Someday Indians will play for Real Madrid, Barcelona, says Diego Forlán
The Former Uruguayan star opens up about his time in India.
A magnetic figure on the pitch with his blond mane, blue eyes and powerful long rangers, Forlan took time to get his career going due to a combination of factors. But he finished as a modern great.
Forlán was named the outstanding player of the 2010 World Cup and was its joint top scorer. Uruguay reached the semifinals of the tournament. The following summer, he led Uruguay to success in the Copa America, emulating a feat his grandfather Juan Carlos Corazzo had achieved in 1959.
Manchester and Mumbai were among the ports that took some getting used to. At the Theatre of Dreams in the early 2000s, Forlán did not score even once in his first nine months. The pressure was building. Nor was he getting enough chances in Alex Ferguson’s star-filled team. Ruud van Nistelrooy and Ole Gunnar Solskjaer were ahead of him in the pecking order.
“It was especially difficult to adapt because I did not have the backing of the coach [Alex Ferguson]. It is difficult get into the rhythm if you are playing only 10-15 minutes every game,” the soft-spoken Forlán said in accented English during his visit to Mumbai.
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Luego de 21 años tomé la decisión de poner fin a mi carrera como futbolista profesional. Se cierra una linda etapa llena de grandes recuerdos y emociones pero comenzará otra de nuevos desafíos. ¡Gracias a todos los que de una u otra manera me acompañaron en este camino! 👋🏼 🔟
What helped was he could speak English. “When I arrived in England, I could adapt to my new surroundings because I had learned English in school. So, when I arrived at the training ground, it was easy for me to talk to my teammates and the manager,” said Forlán.
Forlán did get a chance to ingratiate himself with the United fans, scoring a brace in a 2-1 victory at Anfield, the home of United’s biggest rivals, Liverpool. When the ball went into the back of the net, Forlán took off his shirt, and sprinted to the away fans, the bare-chested messiah ordained by fate to deliver Ferguson’s prophecy that Manchester United would knock Liverpool off their perch.
He scored six goals in the 2002-03 season, each accompanied by indiscriminate celebrations, given Forlán’s proclivity to take off his top at every opportunity. The Uruguayan’s torso and rippling biceps became a fixture on TV sets around the world, so much so that he holds the dubious distinction of being responsible for FIFA’s 2003 ban on players removing their jerseys.
In the summer of 2004, an 18-yearold Wayne Rooney joined Manchester United. Ferguson was forced to employ his pruning shears. Forlán was deemed surplus to requirements and dispatched to Villareal in Spain.
Baby by the Mumbai Bay
In 2016, at the fag end of his career, Forlán was tapped to represent Mumbai City FC in the Indian Super League (ISL).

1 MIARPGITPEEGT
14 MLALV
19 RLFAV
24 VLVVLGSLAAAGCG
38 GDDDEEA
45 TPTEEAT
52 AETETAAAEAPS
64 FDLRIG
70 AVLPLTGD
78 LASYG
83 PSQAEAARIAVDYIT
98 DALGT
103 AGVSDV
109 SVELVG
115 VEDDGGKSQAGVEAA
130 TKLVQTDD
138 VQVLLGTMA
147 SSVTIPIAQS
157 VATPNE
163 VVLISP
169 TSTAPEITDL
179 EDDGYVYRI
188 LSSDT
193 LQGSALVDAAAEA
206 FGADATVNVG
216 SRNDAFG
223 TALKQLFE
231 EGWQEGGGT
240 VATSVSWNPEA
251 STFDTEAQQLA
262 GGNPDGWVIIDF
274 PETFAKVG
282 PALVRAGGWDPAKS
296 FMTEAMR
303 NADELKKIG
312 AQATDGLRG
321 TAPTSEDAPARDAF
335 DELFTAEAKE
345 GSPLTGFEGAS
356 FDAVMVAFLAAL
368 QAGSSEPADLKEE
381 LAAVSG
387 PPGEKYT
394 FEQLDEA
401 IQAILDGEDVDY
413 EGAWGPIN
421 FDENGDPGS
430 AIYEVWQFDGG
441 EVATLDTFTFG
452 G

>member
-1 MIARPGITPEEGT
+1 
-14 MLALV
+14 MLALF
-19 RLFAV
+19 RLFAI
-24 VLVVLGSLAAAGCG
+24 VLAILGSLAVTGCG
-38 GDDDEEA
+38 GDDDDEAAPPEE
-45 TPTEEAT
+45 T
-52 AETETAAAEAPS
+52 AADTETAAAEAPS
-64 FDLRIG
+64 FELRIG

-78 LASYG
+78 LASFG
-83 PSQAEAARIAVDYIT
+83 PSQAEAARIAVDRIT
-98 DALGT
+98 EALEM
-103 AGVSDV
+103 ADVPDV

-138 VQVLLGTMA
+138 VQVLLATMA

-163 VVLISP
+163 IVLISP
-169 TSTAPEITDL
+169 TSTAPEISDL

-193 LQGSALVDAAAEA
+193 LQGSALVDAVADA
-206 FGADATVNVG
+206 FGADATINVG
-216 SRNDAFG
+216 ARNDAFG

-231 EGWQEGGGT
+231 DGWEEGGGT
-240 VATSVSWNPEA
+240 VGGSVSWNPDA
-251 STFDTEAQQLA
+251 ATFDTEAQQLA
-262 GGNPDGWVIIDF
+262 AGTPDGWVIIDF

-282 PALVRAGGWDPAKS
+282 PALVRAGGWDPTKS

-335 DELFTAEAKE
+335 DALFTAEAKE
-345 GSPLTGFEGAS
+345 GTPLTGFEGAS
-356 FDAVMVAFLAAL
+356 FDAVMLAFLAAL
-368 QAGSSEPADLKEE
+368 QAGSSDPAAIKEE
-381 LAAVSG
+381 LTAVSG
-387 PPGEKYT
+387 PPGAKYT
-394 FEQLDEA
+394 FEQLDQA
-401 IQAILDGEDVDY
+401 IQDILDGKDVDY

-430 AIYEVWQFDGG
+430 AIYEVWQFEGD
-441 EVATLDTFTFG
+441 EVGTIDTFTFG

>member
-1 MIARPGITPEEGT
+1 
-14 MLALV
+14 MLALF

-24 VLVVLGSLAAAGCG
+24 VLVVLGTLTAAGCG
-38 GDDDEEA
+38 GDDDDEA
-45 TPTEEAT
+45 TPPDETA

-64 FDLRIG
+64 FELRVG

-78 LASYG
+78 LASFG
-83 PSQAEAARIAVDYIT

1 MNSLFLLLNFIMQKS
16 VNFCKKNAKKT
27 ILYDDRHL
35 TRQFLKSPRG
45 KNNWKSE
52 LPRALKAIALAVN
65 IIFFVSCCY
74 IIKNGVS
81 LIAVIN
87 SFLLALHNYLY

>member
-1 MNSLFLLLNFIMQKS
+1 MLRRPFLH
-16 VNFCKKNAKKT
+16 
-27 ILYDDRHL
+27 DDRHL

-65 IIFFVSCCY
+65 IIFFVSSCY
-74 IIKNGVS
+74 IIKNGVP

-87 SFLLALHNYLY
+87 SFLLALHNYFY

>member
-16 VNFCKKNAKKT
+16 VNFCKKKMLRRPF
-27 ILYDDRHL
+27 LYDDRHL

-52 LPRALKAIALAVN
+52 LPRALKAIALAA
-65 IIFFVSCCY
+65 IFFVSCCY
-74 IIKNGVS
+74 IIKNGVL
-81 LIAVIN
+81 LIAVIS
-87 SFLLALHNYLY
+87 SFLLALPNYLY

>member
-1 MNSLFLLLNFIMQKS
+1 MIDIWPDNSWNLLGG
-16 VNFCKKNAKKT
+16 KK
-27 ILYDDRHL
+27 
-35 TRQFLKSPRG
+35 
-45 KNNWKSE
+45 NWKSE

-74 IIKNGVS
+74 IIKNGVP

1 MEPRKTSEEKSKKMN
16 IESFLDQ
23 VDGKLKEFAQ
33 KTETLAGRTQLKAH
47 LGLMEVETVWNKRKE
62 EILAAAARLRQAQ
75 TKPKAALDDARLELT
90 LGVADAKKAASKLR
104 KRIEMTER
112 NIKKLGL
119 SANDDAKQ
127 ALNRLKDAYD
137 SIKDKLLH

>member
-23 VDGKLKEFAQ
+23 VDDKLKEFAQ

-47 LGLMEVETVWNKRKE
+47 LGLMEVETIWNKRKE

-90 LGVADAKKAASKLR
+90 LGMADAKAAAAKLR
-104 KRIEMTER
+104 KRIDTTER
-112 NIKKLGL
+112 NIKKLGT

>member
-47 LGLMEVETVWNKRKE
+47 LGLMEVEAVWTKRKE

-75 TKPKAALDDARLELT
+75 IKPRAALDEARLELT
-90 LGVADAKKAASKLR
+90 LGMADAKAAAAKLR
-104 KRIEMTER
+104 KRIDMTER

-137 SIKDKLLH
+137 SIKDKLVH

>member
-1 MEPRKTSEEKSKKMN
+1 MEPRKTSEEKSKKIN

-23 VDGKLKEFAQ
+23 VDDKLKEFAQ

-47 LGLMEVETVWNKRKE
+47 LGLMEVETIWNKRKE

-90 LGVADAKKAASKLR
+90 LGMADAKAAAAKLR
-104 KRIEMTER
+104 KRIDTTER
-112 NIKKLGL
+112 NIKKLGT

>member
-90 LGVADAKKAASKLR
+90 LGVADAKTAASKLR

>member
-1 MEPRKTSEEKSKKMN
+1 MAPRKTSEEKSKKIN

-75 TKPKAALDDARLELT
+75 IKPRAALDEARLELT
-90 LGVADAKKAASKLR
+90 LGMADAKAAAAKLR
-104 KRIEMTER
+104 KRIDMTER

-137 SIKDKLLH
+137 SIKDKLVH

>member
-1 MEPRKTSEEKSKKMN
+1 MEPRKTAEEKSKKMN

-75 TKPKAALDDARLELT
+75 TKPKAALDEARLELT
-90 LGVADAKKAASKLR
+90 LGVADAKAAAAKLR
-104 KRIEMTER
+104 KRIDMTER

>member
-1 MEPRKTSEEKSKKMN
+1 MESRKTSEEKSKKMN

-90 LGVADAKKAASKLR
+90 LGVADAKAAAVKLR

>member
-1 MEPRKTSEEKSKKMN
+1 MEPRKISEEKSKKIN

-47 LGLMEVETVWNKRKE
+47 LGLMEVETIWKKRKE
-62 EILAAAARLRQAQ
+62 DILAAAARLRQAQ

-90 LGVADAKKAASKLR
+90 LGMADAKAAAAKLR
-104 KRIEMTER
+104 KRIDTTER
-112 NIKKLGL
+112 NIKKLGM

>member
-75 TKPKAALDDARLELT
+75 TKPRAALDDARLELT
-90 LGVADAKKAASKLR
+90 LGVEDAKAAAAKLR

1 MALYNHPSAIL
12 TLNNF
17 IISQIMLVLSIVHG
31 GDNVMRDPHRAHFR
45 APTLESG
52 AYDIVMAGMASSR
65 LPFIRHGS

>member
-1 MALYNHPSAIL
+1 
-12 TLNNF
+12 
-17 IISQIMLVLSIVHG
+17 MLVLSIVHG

“I came here with my family and my baby boy. Now, he is a little bigger. My wife, she told me she was pregnant again when we were here in India. It was a great year, and a great league. One thing I can’t handle is the spicy food,” he said.
The demanding nature of the fledgling league meant that there was less time to get acclimatised to the local conditions. “We didn’t train much, as we’d play in Mumbai on Sunday, and then in Kerala on Thursday. Most of the time would go in travelling, resting, and getting ready for the next match,” Forlán said. However, he remains optimistic that the popularity of football can pick up in India.
“It’s not that there are good players only in Europe or South America. I have played in many countries and can say for a fact that there are some very good players in Asia and Africa. It doesn’t matter if your country has a history in football or not,” he said. “When I came to India, I played with strong players. And if they had a chance to go to Europe, they would do really well because they have all the attributes — physical strength, intelligence, adaptability. People might think India is years behind other countries, but you need to realise that experienced coaches and players can help groom local talent. I am sure, there will be a time that Indian players will be playing for Real Madrid and Barcelona.”
Forlán added, “You have Sunil [Chhetri], who went away [abroad, to the MLS in the US] and came back much stronger. You can see how good a player he is. Maybe if he stayed in Europe for a few more years, and [played] for a different team, he would’ve become an even better player. It is not that he couldn’t play abroad because he is an Indian player.”
In the dugout
Despite a strong showing, Forlán’s ISL contract was not renewed.
“I stopped [playing professionally] for a while, and then I had my baby girl. There was a good offer from Hong Kong,” Forlán said. After a brief spell with Hong Kong Premier League club Kitchee, he hung up his boots on August 7 this year. In the meantime, he was studying for his coaching licence.
“I completed my coaching badge in South America. But you know, it [authorization] is not uniform all around the world. If you want to coach in Europe, you need a different license by UEFA. I plan to get one from Spain to be eligible to coach in Europe. It is also a great time to be a coach in India,” Forlán said.
Forlán has resumed his longstanding affair with his first love: Tennis. He frequents the Carrasco Lawn Tennis Club in Montevideo, knocking about with Uruguay’s Davis Cup captain Enrique Perez. However, Forlán could be on the move once again to earn his coaching badge in Europe.
After many false starts, Forlán managed to get into his stride in the home stretch of his playing career, and he reckons that staying the course was the best decision he ever made. “Anybody can play football. Sometimes, what you need to achieve your goal is mental strength,” he said.